Simplified Employee Pension Plans (SEPs)
The simplified employee pension plan (SEP), also known as a SEP IRA, is what the name suggests, a pension plan that can easily be set up by a small employer for both the owner and its employees or for the self-employed. A SEP-IRA is set up with a financial institution for each participant to receive the contributions by the employer, and the participant owns and controls the SEP-IRA.
A SEP can be set up with a qualified financial institution and does not require IRS approval. If the business provides no other qualified retirement plan other than another SEP and if leased employees are not used and eligibility is extended to all common-law employees, then the employer may use a model SEP in Form 5305-SEP, Simplified Employee Pension — Individual Retirement Accounts Contribution Agreement, a copy of which must be given to each eligible employee. However, affiliate groups or other groups under common control cannot use Form 5305-SEP. The employer must also give eligible employees an annual statement showing the employer's contributions to the employees' SEP-IRA's and of any excess contributions.
The deadline for both setting up and contributing to a SEP is by the due date of the return, including extensions. For a SEP established before 1997, a salary reduction contribution can be made on behalf of the employees; otherwise a salary reduction arrangement for employees may be provided by a SIMPLE IRA established after 1996.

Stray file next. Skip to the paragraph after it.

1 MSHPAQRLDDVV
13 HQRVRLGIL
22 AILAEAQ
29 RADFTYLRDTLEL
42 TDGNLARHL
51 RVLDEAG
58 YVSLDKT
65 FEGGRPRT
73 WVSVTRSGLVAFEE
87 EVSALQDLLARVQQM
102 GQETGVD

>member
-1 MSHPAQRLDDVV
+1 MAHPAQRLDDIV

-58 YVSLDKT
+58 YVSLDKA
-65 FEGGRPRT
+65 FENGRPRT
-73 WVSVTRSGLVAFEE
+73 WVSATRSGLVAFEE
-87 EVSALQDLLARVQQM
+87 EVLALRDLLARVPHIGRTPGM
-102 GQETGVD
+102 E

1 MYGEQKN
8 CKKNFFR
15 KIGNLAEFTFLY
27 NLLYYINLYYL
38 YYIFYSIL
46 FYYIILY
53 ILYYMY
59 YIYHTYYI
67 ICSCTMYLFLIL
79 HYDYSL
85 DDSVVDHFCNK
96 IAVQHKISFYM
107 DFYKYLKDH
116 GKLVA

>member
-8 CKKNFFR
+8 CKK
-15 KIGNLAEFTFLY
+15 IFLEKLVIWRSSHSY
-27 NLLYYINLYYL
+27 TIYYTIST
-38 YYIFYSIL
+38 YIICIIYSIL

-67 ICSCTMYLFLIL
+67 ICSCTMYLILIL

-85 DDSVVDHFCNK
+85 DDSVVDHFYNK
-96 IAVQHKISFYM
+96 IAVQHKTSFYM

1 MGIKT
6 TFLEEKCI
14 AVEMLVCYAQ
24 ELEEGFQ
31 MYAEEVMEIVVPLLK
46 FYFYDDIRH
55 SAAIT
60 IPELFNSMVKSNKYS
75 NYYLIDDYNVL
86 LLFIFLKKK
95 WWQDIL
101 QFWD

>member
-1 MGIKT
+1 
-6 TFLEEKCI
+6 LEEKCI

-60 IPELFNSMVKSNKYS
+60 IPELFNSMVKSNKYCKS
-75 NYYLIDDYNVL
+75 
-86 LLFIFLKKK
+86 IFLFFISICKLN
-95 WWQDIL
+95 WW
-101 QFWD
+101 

All employees must be allowed to participate in the SEP, unless they are part-time or they are covered by a union agreement, and who:
- reached age 21 by year-end;
- were employed at least 1 day in each of 3 of the 5 prior years; and
- earned at least $600 in both the current and the previous year.
However, employees covered by union agreements or nonresident alien employees who have not received any United States sourced compensation may be excluded. The employer can extend eligibility, but it cannot restrict it to fewer employees than would be allowed by the above rules.
The Secure Act 2.0, passed at the end of 2022, allows SEPs, starting in 2023, to have Roth accounts, which will allow workers to make nondeductible Roth contributions that will grow tax-free and will not be taxable when withdrawn. These Roth accounts work much the same as Roth accounts for 401(k)s and Roth IRAs.
Contributions are deductible by the employer or by the self-employed and they are not subject to ordinary income taxes for the employees. However, they are subject to employment taxes. Contributions do not have to be made every year but they must be based on a written allocation formula and not discriminate among employees or owners. The contribution must be paid to every eligible employee, including any who die or terminate their employment before the contribution. Contributions for common-law employees are deductible as a business expense, but the deduction for the self-employed or business owners is an above-the-line deduction for gross income, which saves on the marginal income tax but not the self-employment tax.